02 Jan How can I help a recovering drug addict stay sober?
If you or a loved one have struggled with drug addiction, then you’ve likely seen the struggle that takes place both during and after the main phase of addiction.
The drug users who are fortunate enough to stop using have only won part of the battle – the real battle begins after cleaning up and learning to try to reintegrate into normal life while battling cravings, nostalgic memories, and changes in physical or mental health.
Helping Someone On the Road to Recovery
These are some of the best tips and tricks that you can use to help a recovering drug user stay sober.
Get Some Education
It can be hard to work with someone struggling through their recovery if you don’t know what they’re going through. To compound that, you’ll never really know what they’re going through until you’ve been there yourself.
You can begin to understand how cravings work, what they struggled through, and the neurological issues that they’ll struggle with.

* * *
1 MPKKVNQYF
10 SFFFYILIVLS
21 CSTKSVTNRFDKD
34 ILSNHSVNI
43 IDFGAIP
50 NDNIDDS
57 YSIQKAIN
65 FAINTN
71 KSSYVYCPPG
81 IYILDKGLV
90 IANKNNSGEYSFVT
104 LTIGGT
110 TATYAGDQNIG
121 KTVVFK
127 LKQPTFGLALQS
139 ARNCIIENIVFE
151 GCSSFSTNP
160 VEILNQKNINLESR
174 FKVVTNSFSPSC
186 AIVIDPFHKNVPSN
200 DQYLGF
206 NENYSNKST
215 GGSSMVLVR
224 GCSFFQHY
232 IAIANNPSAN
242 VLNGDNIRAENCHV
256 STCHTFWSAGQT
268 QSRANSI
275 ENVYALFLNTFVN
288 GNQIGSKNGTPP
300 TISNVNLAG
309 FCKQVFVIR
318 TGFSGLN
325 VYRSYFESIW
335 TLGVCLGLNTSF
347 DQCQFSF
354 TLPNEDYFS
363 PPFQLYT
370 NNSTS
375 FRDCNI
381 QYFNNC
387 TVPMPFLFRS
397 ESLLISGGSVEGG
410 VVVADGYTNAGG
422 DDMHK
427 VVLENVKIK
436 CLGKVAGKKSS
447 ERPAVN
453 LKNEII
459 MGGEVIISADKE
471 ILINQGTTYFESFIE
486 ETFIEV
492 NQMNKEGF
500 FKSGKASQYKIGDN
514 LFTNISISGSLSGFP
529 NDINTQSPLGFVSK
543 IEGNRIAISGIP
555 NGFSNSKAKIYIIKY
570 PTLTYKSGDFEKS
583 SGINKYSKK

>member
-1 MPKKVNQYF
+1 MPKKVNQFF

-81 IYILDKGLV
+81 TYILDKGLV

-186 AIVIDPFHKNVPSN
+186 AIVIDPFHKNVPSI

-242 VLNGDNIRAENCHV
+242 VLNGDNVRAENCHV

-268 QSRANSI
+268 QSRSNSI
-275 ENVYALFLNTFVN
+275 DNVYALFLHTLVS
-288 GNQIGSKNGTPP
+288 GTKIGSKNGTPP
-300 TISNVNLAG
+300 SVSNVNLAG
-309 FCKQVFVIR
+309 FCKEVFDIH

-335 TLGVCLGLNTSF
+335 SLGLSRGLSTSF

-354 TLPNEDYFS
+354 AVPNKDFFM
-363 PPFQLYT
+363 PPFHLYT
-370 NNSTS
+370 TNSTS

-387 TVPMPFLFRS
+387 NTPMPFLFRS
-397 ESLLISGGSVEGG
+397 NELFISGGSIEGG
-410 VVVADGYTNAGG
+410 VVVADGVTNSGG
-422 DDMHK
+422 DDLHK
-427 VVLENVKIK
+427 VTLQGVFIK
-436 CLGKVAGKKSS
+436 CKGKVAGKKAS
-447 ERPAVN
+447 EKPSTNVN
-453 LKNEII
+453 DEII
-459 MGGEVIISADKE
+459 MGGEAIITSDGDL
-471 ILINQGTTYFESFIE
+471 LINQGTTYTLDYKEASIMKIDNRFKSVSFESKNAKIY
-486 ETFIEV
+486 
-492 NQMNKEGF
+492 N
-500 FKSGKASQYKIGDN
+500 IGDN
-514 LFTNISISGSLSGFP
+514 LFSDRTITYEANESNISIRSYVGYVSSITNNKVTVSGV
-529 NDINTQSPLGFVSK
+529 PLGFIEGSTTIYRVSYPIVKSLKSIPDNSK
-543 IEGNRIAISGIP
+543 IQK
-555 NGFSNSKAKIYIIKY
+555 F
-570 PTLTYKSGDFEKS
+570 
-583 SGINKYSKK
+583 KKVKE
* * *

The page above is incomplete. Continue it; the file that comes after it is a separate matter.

A note of caution: flaunting an educated perspective to someone who has actually struggled through addiction can lead to you coming off ‘high-and-mighty.’ Use the education to both of your benefits, but don’t try to act like you know more than them.
Recovering drug users will be going through a lot. They’ll be prone to emotional outbursts and instability, fatigue, and other physical or mental problems. In short, they may be rather unpredictable.
The most important thing to keep in mind here is that you’ll need to stay on your feet, and you’ll need to treat them with love and compassion – even if they’re acting unreasonably at the moment.
Encourage Positive Changes
It can be difficult for a recovering drug user to know which direction to move in. You can help them in a number of ways.
- Encourage them to hang out with sober, like-minded people. Perhaps introduce them to some friends.
- Help them build an environment that supports their sobriety.
- Give them positive feedback about the changes that they’ve made and the positive effect that they’re having.
- Help them find new hobbies and activities that they (or perhaps both of you) can enjoy so that they have something to fill their time with.
Don’t get so invested that you begin to sacrifice your own mental health. This might seem difficult at times, but it’s important to make sure that you only help them within your own capabilities. If you get burned out, then you can’t really help anyone.
Written by Nigel Ford